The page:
I’ve run into quite a bit of confusion in conversations discussing bank reserves, and found occasion to get precise on the usage in recent comments. I thought I’d share it with others. This has been vetted by several who are more worthy than I, so I feel quite confident in offering it up.
1. “Reserve balances.” These are banks’ deposits at the Fed. Similar to your credit balance in your checking account (except in “bank money”). They’re liabilities of the Fed, assets of the banks. They appear and are identified as such on banks’ (and the Fed’s) balance sheets.
2. “Required reserves.” A regulatory amount (percentage of deposits) that banks are required to hold in specified “safe” assets — significant examples being treasuries, vault cash, gold (in their vaults or the Fed’s), and…reserve balances. The term “required reserves” does not appear on banks’ balance sheets.
3. “Excess reserve( balance)s.” I add “balances” because this explicitly refers to that particular type of holdings — deposits at the Fed. A bank could (in theory) have sufficient required reserves held in treasuries and vault cash, so all of its reserve balances could be “excess reserves.” (Depending on which of the bank’s assets you might want to point to and arbitrarily call its “required reserves.” That thing is a regulatory (pro)portion, not a specific set of financial assets, or a balance-sheet entry.)
What’s funny here: Excess Reserves are explicitly not reserves in the sense of “funds that are required to be ring-fenced under law so depositors can withdraw their money or transactions can clear.” By definition, they’re the banks’ deposits at the Fed that are not ring-fenced.
So excess reserves are not actually “reserves.” No wonder people get confused.
Required reserves aren’t necessarily held in the form of reserve balances.
Reserve balances are not necessarily required reserves.
(Which is why I would prefer a better term than “reserve balances.” Fed deposits?)
Cross-posted at Asymptosis.
Just to make things a little more precise, vault cash, which essentially is the difference between currency held by the public and currency in circulation, is not always used to satisfy reserve requirements. On average only about 73% of vault cash has been used that way since November 1959. And prior to that, vault cash was not permitted to be used to satisfy reserve requirements.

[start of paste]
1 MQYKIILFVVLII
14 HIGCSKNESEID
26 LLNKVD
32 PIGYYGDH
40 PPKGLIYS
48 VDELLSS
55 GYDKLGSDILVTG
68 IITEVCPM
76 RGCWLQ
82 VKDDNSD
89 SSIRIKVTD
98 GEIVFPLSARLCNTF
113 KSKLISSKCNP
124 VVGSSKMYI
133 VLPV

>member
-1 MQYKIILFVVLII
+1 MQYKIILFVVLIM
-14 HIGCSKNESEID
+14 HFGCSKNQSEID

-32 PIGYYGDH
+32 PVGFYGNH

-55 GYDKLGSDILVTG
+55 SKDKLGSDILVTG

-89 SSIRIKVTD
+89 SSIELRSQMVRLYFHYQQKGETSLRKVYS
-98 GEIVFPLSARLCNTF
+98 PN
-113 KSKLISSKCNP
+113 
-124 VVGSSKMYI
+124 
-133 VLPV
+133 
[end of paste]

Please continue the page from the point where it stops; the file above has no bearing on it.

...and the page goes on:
Those who don’t follow legal reserves aren’t aware that the Fed overlays their data revisions. Any given a shortfall in RRs will be masked by the Fed’s attempts to rebalance the system. The flash crash of May 6th 2010 was the direct result of the Board’s mismanagement of the money stock. The 8% drop in RRs prior to the crash was later erased to reflect an increase in RRs. Anyone trying to run a time series will be fooled. I.e., the banks respond immediately to an injection of liquidity.
One shouldn’t confuse liquidity reserves with legal reserves. The only type of bank asset the Fed’s in a position to constantly monitor & absolutely control are interbank demand deposits owned by the member banks’ & held at their District Reserve Bank, or pre-1959 requirements pertaining to assets (like the ECB). This was the original definition for legal reserves.
Allowing the member banks to use liquidity (prudential) reserves to satisfy their legal reserve requirements makes the FRB-NY’s “trading desks” job of legal reserve management (monetarism) harder.
Note also that “applied” vault cash (that quantity used to meet reserve requirements) & “surplus” vault cash have both been excluded in the tabulations of the money stock.